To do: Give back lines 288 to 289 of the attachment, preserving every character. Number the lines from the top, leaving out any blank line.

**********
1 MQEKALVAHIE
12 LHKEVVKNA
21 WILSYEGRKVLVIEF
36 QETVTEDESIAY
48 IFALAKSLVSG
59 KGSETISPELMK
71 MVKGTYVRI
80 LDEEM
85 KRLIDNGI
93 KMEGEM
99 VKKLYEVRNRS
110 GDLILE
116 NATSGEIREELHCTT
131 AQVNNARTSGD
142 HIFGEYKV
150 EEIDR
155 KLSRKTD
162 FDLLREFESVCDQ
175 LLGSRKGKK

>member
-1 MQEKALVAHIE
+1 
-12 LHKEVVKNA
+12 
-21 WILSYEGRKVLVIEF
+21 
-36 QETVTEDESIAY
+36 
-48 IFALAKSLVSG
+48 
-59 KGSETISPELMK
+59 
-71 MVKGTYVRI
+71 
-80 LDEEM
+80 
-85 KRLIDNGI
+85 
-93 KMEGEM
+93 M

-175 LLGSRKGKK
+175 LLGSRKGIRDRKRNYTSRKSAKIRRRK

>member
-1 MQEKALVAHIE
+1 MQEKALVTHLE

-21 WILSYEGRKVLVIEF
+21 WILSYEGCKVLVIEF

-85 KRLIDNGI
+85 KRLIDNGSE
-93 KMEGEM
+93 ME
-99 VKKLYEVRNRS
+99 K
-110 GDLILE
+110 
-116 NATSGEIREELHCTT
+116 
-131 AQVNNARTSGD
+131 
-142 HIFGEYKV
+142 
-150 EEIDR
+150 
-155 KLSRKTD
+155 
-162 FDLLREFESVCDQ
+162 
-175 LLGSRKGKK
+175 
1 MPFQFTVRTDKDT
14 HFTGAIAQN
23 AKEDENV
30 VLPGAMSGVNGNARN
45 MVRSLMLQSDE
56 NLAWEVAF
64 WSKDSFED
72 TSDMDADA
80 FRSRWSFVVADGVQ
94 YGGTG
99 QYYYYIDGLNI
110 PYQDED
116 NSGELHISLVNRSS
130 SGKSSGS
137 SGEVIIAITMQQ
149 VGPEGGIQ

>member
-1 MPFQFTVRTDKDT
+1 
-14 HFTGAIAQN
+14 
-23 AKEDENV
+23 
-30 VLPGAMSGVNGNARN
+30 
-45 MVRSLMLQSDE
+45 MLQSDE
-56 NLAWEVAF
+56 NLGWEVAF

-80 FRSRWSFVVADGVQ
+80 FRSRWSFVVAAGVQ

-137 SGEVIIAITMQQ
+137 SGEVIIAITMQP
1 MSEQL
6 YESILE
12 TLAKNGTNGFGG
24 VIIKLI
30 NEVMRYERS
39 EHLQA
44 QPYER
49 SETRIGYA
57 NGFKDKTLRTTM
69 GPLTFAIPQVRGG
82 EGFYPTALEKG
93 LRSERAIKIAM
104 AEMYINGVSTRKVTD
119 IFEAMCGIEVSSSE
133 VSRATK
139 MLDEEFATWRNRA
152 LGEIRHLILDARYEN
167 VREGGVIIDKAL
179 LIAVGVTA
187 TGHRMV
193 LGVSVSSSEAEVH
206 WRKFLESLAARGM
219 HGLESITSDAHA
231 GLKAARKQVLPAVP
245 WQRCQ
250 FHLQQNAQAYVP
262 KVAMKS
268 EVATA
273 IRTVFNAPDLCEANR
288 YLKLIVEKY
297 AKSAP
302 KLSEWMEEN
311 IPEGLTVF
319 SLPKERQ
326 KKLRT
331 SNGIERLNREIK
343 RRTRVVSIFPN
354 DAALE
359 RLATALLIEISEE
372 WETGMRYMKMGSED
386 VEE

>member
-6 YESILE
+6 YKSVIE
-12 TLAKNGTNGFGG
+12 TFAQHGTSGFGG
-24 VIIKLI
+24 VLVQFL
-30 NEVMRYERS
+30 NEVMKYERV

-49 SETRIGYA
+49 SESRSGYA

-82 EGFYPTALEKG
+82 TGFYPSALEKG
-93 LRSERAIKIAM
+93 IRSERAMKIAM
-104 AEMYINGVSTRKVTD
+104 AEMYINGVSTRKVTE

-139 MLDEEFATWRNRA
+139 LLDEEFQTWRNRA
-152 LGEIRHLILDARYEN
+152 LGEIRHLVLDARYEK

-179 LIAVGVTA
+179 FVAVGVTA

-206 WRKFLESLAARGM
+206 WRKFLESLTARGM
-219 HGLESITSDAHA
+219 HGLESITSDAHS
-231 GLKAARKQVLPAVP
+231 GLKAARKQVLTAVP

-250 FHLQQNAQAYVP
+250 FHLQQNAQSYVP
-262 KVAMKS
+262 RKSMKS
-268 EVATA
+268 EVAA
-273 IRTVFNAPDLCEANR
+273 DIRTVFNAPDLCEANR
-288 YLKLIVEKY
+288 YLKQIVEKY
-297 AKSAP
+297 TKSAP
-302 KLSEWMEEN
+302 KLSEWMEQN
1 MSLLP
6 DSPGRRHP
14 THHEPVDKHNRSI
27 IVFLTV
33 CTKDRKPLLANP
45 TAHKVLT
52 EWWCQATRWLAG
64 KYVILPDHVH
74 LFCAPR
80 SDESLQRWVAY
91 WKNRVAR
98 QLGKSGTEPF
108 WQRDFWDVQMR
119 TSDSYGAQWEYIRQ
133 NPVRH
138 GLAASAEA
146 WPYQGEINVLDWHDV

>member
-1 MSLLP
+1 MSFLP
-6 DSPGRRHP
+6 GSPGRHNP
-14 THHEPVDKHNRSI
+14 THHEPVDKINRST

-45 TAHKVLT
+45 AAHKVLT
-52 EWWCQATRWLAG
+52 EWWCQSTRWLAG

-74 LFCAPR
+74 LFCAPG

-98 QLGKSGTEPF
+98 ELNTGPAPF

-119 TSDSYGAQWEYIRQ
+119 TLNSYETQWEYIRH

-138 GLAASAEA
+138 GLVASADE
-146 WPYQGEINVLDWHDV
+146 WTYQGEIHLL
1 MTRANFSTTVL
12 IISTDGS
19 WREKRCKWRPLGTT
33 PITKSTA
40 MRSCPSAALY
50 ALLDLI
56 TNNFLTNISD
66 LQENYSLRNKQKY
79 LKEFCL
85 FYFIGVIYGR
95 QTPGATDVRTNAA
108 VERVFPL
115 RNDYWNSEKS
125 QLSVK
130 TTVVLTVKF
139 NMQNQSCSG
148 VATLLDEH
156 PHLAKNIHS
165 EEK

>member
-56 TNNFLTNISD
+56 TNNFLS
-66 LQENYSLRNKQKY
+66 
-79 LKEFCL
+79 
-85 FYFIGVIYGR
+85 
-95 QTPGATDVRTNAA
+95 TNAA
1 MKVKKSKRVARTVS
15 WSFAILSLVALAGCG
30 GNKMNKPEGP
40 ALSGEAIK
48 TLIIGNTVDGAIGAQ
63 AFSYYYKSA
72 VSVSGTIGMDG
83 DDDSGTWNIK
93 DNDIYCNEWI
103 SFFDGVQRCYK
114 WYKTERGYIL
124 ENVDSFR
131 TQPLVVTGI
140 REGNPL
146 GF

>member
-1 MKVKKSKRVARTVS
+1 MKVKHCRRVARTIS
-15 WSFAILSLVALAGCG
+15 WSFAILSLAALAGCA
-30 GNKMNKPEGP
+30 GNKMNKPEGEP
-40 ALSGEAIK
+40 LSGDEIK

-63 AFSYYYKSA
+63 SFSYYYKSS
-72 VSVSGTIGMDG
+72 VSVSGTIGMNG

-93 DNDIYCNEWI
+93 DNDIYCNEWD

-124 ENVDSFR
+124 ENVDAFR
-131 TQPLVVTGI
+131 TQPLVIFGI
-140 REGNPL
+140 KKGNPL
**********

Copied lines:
+131 TQPLVIFGI
-140 REGNPL